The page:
Mexico’s government seeks to place burden of virus crisis on the backs of the working class

By Don Knowland
28 March 2020

By Wednesday March 25 reported cases of COVID-19 in Mexico had risen to 475, from an initial three reported on February 25. Six had died from the virus.

On Tuesday, Undersecretary of Health Hugo López-Gatell said that the Health Ministry expected a “long epidemic that could last into September or October,” with the highest number of cases expected in August.

López-Gatell had previously recommended on Saturday, March 21 that people stay home, while announcing an initiative he dubbed “Sana Distancia” or Healthy Distance, calling on people for the next month not to get too close to others, and to forego the customary hug, kiss or handshake when greeting each other. Earlier, on March 14, the Education Ministry had extended the two-week Easter school break to four weeks, from March 20 to April 20, to keep students at home.

Mexican President Andres Manuel López Obrador (AMLO), while also recently calling on people to stay home, recklessly repudiated López-Gatell’s advice Sunday, releasing a video message showing him in a crowd in Oaxaca state and encouraging Mexicans to maintain their “normal rhythms of life” and “don’t stop going out.” Yet it is precisely in the packed urban areas filled by masses of workers and poor such as Mexico City and its extensive metro area that the virus is most likely to propagate.

AMLO and his government were very slow to react to the coronavirus threat. As recently as March 16, López Obrador ignorantly belittled its threat to Mexican workers and their families. “Pandemics … won’t do anything,” he boasted. So little was done to attempt to contain it until this last week.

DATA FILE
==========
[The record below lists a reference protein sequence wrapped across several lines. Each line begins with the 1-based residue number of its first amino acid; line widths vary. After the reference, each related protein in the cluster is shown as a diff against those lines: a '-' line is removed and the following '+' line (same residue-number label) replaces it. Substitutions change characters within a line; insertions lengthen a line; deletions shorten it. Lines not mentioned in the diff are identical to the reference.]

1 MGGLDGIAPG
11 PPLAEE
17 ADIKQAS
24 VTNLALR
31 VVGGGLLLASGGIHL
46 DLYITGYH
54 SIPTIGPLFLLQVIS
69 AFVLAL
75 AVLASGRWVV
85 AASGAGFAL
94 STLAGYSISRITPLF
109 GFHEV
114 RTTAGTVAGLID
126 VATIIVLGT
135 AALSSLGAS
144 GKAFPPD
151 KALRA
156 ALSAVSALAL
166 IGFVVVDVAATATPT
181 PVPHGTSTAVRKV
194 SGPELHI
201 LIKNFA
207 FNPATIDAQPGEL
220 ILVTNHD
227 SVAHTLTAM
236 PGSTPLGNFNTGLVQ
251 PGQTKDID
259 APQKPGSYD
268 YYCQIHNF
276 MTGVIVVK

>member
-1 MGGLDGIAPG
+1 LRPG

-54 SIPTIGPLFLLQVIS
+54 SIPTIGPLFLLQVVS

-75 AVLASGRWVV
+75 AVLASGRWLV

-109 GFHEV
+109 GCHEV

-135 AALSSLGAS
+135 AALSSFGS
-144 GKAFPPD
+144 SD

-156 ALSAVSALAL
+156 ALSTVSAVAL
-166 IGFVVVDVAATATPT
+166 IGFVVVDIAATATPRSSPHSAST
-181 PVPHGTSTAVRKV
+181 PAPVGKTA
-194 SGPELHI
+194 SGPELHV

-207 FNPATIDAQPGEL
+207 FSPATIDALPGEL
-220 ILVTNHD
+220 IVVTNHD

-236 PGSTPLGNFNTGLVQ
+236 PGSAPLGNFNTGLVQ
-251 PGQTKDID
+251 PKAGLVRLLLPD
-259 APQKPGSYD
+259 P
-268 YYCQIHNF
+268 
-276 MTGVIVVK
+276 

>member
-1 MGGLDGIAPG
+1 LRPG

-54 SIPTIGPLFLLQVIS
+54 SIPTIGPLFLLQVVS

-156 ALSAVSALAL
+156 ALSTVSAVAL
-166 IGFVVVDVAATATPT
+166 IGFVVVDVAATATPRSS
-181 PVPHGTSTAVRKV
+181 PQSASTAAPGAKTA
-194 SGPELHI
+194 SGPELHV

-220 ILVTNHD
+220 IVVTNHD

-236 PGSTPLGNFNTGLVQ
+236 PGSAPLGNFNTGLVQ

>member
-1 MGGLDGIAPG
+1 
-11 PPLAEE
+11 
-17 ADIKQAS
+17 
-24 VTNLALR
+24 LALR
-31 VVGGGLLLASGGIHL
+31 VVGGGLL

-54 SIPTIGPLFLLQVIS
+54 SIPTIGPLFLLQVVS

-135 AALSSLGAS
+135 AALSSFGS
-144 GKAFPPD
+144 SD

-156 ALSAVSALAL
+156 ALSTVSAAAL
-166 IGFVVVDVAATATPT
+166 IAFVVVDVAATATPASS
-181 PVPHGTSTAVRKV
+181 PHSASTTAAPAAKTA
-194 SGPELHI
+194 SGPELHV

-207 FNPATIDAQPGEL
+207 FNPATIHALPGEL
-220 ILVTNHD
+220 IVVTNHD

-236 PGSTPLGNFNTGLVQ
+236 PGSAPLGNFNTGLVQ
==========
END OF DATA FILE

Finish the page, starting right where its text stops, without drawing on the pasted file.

The Mexican government failed to take more timely and serious measures to contain the virus outbreak in substantial part because the economy was already struggling before the virus hit, and it did not want to risk a further slowdown.

The investment bank Credit Suisse and Bank of America have both been predicting that the Mexican economy will contract by 4 percent in 2020, following on a 1 percent drop last year. According to a report by the bank BBVA Mexico, the jobs of 18 million are at risk because of a virus induced recession, and 42,000 businesses in Mexico City alone could close according to the Canacop business chamber.

The Mexican stock market fell to a record low on March 10. With oil prices skidding, Mexico’s crude prices dropped this year to their lowest level since 2002, a huge blow to government revenue. The Mexican peso fell to a record low of over 25 to the dollar on Monday, only gaining some ground in the wake of the massive actions of the US Federal Reserve and the US Congress to prop up markets and big business.

Tourism, which normally contributes upwards of 10 percent to Mexico’s GDP, has collapsed. For example, tourism fell 76 percent in one week on Mexico’s Caribbean coast.

In Mexico City, street vendors have reported crashing sales, at the same time that prices for essential food items soared. A kilogram of the Mexican staple, corn tortillas, recently increased more than 40 percent. A kilo of eggs rose almost 20 percent, from 38 pesos to 45.

This in a country where even the minimum wage of full-time employees in the official sector is a paltry $5 a day, 56 percent work in the informal sector and 54 million live below the official poverty line.

Given this downward maelstrom the Mexican ruling oligarchy will not make serious resources available to contain and treat COVID-19, or to compensate workers and the poor for their economic dislocation. The well-being of the working class is of no import.

On Tuesday the president asked business leaders not to lay off employees, exposing workers to the choice of not being able to feed their families or threatening their own and their families’ health.

AMLO said there would be no “bailouts” because “we have to take care of the budget.” He said the federal government would make loans bearing no interest or low interest to some small businesses, such as restaurants or workshops, but he provided no detail as to the budget for the program. No aid was offered to workers who lose their jobs.